We’ve seen these characters transition from pre-teens to adults over the past 10 years, and “Harry Potter and the Deathly Hallows: Part 1” marks the beginning of the end for the world’s most popular witches and wizards. Film series that go past third installments rarely keep the ideas as fresh or as focused as team Potter does (just ask James Bond, Anakin Skywalker or Jigsaw about ideas gone awry), but director, David Yates, on the scene since “Order of the Phoenix” (book five), maintains the visual splendor of this holiday cash cow whilst keeping the adventure alive — even if the film stops halfway(ish) through the final book. (Warning: if you haven’t seen the previous film, don’t read ahead.)
Year seven for Harry (Daniel Radcliffe) and his best friends, Hermione (Emma Watson) and Ron (Rupert Grint), isn’t quite the academic enrichment they all hoped. With former headmaster of Hogwarts, Aldus Dumbledore (Michael Gambon), gone, this Scooby-gang-with-wands doesn’t even make it back to school for their final year, instead finding themselves on the run from He-Who-Must-Not-Be-Named (Ralph Fiennes) as the threat of the Death Eaters transforms from manageable criminal nuisance to a full-fledged army of wickedness with the muscle to match their diabolical plans. In “Half-Blood Prince” (book six), Harry learned from Dumbledore (Merlin, rest his soul) how to kill Voldemort — find the remaining horcruxes that contain splintered parts of the Dark Lord’s soul — and “Part 1” continues that quest, though the journey ends roughly in the middle of the final book of the J.K. Rowling series, with quite the haunting tease for things to come on July 15 of next year (unless they pull a “Half-Blood Prince” and push the film back six months…thanks Warner Bros.).
Far from the youthful innocence and corny humor of the Chris Columbus-directed “Potter” films (“Sorcerer’s Stone” and “Chamber of Secrets”), “Part 1” is darker with a slowly rising body count to match. David Yates maintains a small dose of laughs, but nothing substantial enough to subvert the gravity of Harry’s present situation. Like the tagline says, “No where is safe.” Get ready to say good-bye to beloved characters, not just one, and not just the villains.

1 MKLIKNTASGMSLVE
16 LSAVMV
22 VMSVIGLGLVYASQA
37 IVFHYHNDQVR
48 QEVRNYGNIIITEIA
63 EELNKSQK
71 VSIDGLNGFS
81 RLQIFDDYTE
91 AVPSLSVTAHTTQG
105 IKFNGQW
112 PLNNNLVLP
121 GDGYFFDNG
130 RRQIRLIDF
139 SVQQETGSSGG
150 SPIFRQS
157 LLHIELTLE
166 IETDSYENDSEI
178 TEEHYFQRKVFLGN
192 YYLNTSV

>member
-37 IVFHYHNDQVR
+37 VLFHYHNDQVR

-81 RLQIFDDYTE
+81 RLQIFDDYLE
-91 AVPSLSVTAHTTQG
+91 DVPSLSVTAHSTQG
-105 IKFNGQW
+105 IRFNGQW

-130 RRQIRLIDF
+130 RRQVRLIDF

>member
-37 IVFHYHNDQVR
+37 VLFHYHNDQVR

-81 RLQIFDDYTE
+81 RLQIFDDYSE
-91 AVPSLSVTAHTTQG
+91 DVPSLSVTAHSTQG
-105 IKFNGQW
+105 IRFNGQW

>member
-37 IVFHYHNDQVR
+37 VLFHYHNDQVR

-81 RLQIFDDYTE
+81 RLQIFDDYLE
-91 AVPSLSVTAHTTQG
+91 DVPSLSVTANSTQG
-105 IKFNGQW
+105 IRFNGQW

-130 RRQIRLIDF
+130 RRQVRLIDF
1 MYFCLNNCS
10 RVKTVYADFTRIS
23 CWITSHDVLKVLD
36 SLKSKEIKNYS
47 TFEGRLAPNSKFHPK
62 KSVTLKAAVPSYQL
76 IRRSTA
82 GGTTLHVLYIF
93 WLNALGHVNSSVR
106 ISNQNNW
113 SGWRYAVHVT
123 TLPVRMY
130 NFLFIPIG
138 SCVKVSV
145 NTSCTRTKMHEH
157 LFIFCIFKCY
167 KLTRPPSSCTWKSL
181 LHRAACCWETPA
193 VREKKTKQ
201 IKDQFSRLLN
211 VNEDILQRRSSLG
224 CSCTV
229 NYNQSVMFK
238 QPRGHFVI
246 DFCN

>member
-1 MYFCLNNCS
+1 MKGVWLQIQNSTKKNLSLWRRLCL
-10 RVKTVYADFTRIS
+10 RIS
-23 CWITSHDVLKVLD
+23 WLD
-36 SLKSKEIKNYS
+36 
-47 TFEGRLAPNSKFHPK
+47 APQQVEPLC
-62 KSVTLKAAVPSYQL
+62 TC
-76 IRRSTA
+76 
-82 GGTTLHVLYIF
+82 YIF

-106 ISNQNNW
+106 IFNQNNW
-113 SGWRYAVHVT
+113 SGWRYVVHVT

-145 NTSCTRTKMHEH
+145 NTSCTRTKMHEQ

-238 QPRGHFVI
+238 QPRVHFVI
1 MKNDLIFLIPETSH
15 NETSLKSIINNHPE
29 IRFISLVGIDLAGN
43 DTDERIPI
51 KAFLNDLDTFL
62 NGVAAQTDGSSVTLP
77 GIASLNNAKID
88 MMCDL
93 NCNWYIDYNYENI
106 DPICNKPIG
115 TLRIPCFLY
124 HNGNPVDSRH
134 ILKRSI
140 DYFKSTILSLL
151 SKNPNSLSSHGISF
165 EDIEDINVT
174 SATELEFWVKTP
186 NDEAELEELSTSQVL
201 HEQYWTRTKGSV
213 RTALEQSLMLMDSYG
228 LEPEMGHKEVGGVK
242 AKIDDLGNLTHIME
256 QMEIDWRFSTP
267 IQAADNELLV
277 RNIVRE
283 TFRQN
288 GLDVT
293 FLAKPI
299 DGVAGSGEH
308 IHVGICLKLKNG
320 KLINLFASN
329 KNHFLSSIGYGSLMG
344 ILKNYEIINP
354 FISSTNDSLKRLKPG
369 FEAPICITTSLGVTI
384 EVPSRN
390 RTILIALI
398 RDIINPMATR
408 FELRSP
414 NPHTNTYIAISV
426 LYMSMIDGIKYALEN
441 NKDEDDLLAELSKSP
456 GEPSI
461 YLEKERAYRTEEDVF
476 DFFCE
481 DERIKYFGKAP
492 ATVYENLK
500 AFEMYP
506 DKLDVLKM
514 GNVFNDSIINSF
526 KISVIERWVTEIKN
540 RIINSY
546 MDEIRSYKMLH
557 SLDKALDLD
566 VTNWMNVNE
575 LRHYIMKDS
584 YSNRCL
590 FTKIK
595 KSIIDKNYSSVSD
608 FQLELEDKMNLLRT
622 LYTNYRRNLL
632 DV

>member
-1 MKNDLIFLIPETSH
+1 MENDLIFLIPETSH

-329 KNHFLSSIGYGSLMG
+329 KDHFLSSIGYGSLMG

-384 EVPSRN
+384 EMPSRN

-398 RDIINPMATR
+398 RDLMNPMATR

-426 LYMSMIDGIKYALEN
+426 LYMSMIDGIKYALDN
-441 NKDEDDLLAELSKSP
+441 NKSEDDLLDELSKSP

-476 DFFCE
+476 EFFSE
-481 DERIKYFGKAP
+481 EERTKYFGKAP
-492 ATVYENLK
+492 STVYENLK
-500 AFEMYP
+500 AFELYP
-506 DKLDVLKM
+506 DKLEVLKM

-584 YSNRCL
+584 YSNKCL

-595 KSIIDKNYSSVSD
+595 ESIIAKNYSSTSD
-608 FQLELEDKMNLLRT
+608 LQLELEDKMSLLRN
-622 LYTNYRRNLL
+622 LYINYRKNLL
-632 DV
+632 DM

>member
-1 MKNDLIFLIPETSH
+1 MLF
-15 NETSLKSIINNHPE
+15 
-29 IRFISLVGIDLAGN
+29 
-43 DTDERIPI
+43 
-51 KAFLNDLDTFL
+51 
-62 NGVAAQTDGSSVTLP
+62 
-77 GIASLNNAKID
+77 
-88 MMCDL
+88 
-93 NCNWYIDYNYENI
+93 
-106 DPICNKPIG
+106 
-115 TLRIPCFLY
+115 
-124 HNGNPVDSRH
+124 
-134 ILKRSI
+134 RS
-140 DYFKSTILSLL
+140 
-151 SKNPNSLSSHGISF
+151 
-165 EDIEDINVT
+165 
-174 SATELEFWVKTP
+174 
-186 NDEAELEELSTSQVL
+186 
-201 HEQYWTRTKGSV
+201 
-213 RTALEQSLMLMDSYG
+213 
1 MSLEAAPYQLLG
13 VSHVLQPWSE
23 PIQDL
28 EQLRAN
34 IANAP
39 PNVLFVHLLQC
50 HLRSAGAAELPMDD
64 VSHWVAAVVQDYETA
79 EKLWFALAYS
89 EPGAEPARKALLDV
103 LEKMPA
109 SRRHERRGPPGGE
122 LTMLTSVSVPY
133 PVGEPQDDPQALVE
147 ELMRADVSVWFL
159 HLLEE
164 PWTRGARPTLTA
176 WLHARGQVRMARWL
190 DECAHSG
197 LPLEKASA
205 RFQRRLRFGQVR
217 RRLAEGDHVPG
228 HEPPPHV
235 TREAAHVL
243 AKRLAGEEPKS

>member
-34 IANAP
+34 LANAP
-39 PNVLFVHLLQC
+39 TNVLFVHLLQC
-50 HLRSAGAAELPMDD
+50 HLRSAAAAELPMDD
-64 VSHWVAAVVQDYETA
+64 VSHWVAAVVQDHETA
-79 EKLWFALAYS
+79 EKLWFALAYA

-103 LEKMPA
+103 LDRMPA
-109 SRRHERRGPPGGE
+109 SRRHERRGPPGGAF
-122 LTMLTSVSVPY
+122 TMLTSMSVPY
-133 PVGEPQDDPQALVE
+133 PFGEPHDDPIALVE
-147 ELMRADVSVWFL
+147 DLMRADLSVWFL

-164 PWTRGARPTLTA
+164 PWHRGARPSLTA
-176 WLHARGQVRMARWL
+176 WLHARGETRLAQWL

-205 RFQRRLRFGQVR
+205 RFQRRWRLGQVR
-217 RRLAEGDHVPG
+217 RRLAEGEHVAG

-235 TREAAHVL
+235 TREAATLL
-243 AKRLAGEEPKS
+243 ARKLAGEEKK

It’s hard not to like these films, but the real surprise is how well crafted they’ve actually become. “Goblet of Fire” (book four) marked one of the weakest films, substituting cohesion for incoherent scene transitions and an ill-thought-out prom dance scene with a wizarding metal band. That’s what happens when a 734-page book (more than double the lengths of the previous books for the first three film adaptations) transforms into a two-hour film. Luckily, “Part 1” knows how to properly prepare for the end of a franchise, splitting the final book into two films (a move that “Twilight” even stole as it plans to split Stephanie Meyer’s final book, “Breaking Dawn”, into two films). It works quite well, allowing the filmmakers to take their time with character development and provide the fans with a few more months to prepare for the end of all-things-Potter.
Like comic books, these films have grown up with the fans, so beware of taking younger audience members to see it, with more deaths and even some jarring moments of torture, thanks to Helena Bonham Carter’s wildly caricatured, yet fantastic portrayal of the treacherous Bellatrix Lestrange, who’s just a few lacewing flies short of a Polyjuice Potion. Even a beautifully designed digital animation sequence has some CGI blood spatter.
All the major players make an appearance — Hargid (Robbie Coltrane), the Wealseys (even a newlywed member of the family), the Malfoys, Severus Snape (Alan Rickman), “Mad-Eye” Moody (Brendan Gleeson), Luna Lovegood (Evanna Lynch), a couple familiar house elves (don’t ask, I ain’t telling) and even some new faces, like new Minister of Magic Rufus Scrimgeour (Bill Nighy) and Luna’s father, Xenophilius (Rhys Ifans).
All that to say, “Part 1” is still focused on the journey of Harry, Hermoine and Ron — more so than the other films — so prepare for 146 minutes of suspense as our young protagonists make impossible decisions without guidance from Dumbledore or any other wiser and older witches and wizards.
We’ve got one film left in the “Harry Potter” saga. Bask in the anticipation now, because in eight months, we’re all going to have to find another fantasy franchise to fill in for our nostalgic desire to fly and cast spells on people that annoy us. Until then, “Expecto Patronum!”
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